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Drivetrain Malfunction Twice in a Few Months

Drivetrain Malfunction Twice in a Few Months

Modern vehicles come with sophisticated computerized systems. With all the data a car produces while driving, it’s not unusual for the software to detect potential malfunctions within a few seconds of them occurring.

The goal of today’s best smart systems is to reveal the information to the driver as soon as possible.

One of the most common warnings that drivers see, especially when they own a BMW, is a drivetrain malfunction. It tells the driver to use “moderate” activities to lessen risks to the vehicle.

When this warning appears twice within a few months or flashes on and off repetitively, it can be a scary experience. If you know what the car is trying to say, it’ll be easier to develop a repair plan that makes sense.

Drivetrain Malfunction Twice in a Few Months

BMW vehicles show a drivetrain malfunction warning light on the dashboard with an accompanying alarm. This message indicates an engine or transmission problem exists, and it occurs most often when rapid acceleration is necessary. It’s not unusual to have it appear and disappear.

When you have a recurring issue in this area with a BMW, you might receive a drivetrain malfunction drive moderately problem.

Whenever a BMW undergoes a stressful acceleration curve, the risk of having this malfunction appear increases across all models. Some drivers in colder climates see it happen more often when temperatures drop for the winter.

If the drivetrain malfunction warning displays, it means the ECU (Engine Control Module) detected a problem with the engine or transmission. It’s sometimes referred to as the DME, or “Digital Motor Electronics.”

The computerized system detects the malfunction, triggers the warning, and automatically limits the engine’s torque output to prevent damage.

BMW has a unique ECU setup where your OBD-II scanner must have configuration options for the automaker.

That’s why I rely on the AUTOPHIX Enhanced BMW Diagnostic Scan Tool to ensure I’ve got a good read on what is happening with my drivetrain.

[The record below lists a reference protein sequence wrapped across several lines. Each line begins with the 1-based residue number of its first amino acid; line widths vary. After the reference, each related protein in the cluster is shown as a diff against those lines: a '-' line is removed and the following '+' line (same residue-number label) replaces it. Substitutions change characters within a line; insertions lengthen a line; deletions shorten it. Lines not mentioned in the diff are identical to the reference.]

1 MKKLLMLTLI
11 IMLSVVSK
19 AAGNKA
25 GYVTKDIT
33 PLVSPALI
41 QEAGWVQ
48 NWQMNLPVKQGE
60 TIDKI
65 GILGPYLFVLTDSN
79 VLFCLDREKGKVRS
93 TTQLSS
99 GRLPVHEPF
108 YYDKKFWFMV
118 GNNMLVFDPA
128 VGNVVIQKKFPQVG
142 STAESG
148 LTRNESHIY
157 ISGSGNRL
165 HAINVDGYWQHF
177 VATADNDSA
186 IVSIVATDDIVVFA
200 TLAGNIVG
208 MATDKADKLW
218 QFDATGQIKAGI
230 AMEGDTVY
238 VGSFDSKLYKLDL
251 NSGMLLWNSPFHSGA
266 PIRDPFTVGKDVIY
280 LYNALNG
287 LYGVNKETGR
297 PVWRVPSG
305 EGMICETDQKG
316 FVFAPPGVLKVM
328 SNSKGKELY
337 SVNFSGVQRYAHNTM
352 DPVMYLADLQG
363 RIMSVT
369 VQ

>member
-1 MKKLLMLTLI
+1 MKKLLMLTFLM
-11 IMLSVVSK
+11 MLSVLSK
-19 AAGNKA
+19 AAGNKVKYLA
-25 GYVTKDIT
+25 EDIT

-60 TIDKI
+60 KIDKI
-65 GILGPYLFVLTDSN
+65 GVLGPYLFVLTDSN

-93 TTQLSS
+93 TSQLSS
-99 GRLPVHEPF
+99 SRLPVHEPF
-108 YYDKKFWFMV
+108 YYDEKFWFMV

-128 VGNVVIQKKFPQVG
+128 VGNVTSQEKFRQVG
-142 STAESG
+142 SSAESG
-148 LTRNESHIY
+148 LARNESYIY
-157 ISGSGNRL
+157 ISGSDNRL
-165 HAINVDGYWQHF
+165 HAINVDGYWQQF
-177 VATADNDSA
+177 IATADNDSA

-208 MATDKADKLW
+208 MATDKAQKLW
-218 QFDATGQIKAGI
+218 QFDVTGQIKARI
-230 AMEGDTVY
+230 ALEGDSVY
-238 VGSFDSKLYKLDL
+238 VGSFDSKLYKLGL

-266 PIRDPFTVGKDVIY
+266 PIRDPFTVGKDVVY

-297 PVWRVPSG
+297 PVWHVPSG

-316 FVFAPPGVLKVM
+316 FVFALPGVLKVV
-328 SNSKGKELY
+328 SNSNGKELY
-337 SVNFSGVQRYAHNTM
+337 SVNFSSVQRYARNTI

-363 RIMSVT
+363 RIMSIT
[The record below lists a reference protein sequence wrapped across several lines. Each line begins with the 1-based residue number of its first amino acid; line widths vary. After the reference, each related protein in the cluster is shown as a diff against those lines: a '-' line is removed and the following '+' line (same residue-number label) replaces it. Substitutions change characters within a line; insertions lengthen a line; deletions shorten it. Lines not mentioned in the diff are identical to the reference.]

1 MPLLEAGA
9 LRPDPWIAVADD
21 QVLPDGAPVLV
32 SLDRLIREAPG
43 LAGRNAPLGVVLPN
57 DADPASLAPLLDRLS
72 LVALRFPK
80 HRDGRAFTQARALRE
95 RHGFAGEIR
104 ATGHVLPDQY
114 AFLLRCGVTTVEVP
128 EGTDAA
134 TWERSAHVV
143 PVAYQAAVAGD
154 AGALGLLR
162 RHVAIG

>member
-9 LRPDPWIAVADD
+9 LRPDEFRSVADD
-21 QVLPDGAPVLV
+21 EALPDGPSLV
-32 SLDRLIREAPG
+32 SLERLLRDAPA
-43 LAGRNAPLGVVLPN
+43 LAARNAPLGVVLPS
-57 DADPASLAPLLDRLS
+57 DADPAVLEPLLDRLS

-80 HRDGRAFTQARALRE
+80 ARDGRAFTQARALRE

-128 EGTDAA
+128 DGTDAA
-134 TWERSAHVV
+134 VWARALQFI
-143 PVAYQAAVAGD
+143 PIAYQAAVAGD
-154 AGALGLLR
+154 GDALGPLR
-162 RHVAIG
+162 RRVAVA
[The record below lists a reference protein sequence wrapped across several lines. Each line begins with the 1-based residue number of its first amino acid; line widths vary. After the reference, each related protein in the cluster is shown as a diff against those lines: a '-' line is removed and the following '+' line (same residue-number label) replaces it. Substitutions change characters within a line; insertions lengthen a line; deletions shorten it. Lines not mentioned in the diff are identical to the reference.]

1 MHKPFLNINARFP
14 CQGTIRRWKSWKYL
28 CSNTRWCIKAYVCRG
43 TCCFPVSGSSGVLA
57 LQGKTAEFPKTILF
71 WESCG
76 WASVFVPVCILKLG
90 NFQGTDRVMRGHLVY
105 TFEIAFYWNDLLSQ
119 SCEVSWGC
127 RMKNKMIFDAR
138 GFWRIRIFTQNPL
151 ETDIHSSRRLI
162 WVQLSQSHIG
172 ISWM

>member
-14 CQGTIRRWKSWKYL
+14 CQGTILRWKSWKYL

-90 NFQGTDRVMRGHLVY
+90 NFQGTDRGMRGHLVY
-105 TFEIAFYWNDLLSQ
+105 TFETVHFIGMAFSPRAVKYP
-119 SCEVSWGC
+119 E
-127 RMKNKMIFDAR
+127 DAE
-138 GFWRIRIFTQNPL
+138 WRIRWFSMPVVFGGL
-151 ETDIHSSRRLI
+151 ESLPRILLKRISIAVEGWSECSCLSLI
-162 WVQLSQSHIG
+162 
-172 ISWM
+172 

This portable tool can go with you anywhere, delivering an eight-inch screen that’s simple to use and understand for all BMW models after 1996. It provides a complete overview of your systems to find out why you have a warning light or message.

The scanner reads the fault codes that triggered the drivetrain, which lets you know if it’s time to take your BMW to the shop.

What Are the Symptoms of a Drivetrain Problem?

When the drivetrain malfunction warning occurs, it could be a false alarm – or a real problem. That’s why an understanding of the signs and symptoms of a genuine malfunction is essential for today’s driver.

Several issues could develop simultaneously to let you know that your BMW drivetrain isn’t performing as expected. It is also possible that only one of the following issues is detectable when the warning appears.

Here are the most common symptoms your BMW will display if it has a drivetrain malfunction.

  • The vehicle stops while operating, and you cannot restart it.
  • You cannot get the transmission to shift into a different gear.
  • When the gear is engaged, you hear the engine cut off.
  • Your car has rougher idling than you remember, or there is constant vibration while driving.
  • The iDrive screen displays the drivetrain error messages that says to drive moderately.
  • You have the check engine light display.

These symptoms occur because one or more components may not be working correctly. If you see the warning appear and disappear, that means the parts only fail when placed under significant stress.